Monarch butterfly expert Dr. Lincoln Brower with overwintering monarch butterflies. Rosario overwintering colony, 4-6 February 1991. (Photo by Perry Conway.)

“I think of them as magical bottles of wine. You can pour it all out and when you go back, it’s full again. There is no end to the questions you can ask.”  That’s how Dr. Lincoln Brower, who has studied Monarchs for more than five decades, summed up the Monarch’s charms in the 2004 book Four Wings and A Prayer.

So why do we love Monarch butterflies so much? Lots of reasons.

First, they don’t sting or bite. Their bold, orange-and-black, stained-glass wings make them stand out and ward off predators. A dreamy flight pattern suggests confidence. Their elusive flits and turns connote flirtatiousness. Turning legs into wings—now that’s magical. And navigating thousands of miles “home” to a sacred forest never seen demonstrates tenacity and strength. It commands our admiration. Monarchs’ back story is also loaded with intrigue—scientific rivalries, mysterious chemical powers, a strong codependence on members of the milkweed family. All this makes for an incessantly interesting long-term relationship.

For Valentine’s Day in this year of such dramatic political change and on the heels of news that their numbers are down by almost a third, we thought it appropriate to ask Monarch butterfly lovers to articulate their feelings for the Americas’ most beloved insect. Their loving quotes follow, but perhaps more telling are the looks of pure joy on their faces in the photos they shared.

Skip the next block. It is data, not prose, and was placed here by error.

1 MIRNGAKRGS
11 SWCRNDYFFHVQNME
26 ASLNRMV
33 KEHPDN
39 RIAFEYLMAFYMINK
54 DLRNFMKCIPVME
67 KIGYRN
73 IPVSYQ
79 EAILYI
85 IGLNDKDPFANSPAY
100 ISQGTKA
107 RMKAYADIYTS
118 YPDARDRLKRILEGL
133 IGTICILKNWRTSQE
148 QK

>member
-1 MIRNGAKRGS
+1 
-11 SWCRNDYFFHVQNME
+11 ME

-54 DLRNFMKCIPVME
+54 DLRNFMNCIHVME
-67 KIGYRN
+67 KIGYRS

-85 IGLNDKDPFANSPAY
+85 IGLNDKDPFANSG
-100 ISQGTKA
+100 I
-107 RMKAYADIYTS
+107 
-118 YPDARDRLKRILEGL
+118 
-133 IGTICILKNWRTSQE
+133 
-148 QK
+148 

Nola Garcia of San Antonio, age 9, recalled receiving a gift of caterpillars on milkweed. She’s been raising and tagging Monarchs ever since.

“I remember the excitement of finding them all over my room when it was time for them to become chrysalises,” said Nola. “I saw one split its skin and pulsing as it changed. I love seeing them right after they come out when their wings unfold. My favorite part is letting them go and watching them fly off. I love how they look.”

Nola Hamilton Garcia with Monarch butterfly

Nola Garcia enjoys a freshly hatched male Monarch butterfly in her kitchen before releasing him to the wind. Photo by Tracy Idell Hamilton

Dara Satterfield of Georgia studies Monarch butterflies as a James Smithson Fellow at the Smithsonian Conservation Biology Institute. She sees a transformation myth in Monarch butterfly biology. “Monarchs grow up, reinvent themselves (in the chrysalis), and undertake a long journey that is all-at-once beautiful and treacherous and difficult,” said Satterfield, who has studied with Dr. Sonia Altizer, the foremost expert on the Monarch centric spore-driven disease, OE. “This story seems familiar, even personal, to us. It’s much like the human experience, in miniature. So we root for Monarchs. We want to see them thrive.”

Cathy Downs, Monarch Watch Conservation Specialist, welcomes a freshly hatched Monarch into the world. Courtesy photo

“As a child, I loved Monarchs because they were at times amusing, cartoonish and full of wonder and discovery,” explained Cathy Downs, Monarch Watch Conservation Outreach Specialist in Central and South Texas. “During career years, the sight of a Monarch took me back with a sigh, if only for a moment in a busy life, to my childhood. In retirement, Monarchs have opened thousands of doors for me to new people, new places and new passions.”